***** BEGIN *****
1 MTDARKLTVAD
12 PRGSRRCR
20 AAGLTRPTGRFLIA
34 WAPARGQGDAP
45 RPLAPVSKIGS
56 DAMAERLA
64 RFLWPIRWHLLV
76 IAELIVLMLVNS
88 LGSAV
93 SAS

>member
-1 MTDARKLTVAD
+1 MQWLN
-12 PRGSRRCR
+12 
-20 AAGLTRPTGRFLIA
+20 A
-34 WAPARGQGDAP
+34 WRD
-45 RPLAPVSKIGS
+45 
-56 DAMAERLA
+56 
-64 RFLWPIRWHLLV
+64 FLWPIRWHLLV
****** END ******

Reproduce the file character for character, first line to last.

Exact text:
1 MTDARKLTVAD
12 PRGSRRCR
20 AAGLTRPTGRFLIA
34 WAPARGQGDAP
45 RPLAPVSKIGS
56 DAMAERLA
64 RFLWPIRWHLLV
76 IAELIVLMLVNS
88 LGSAV
93 SAS

>member
-1 MTDARKLTVAD
+1 MQWLN
-12 PRGSRRCR
+12 
-20 AAGLTRPTGRFLIA
+20 A
-34 WAPARGQGDAP
+34 WRD
-45 RPLAPVSKIGS
+45 
-56 DAMAERLA
+56 
-64 RFLWPIRWHLLV
+64 FLWPIRWHLLV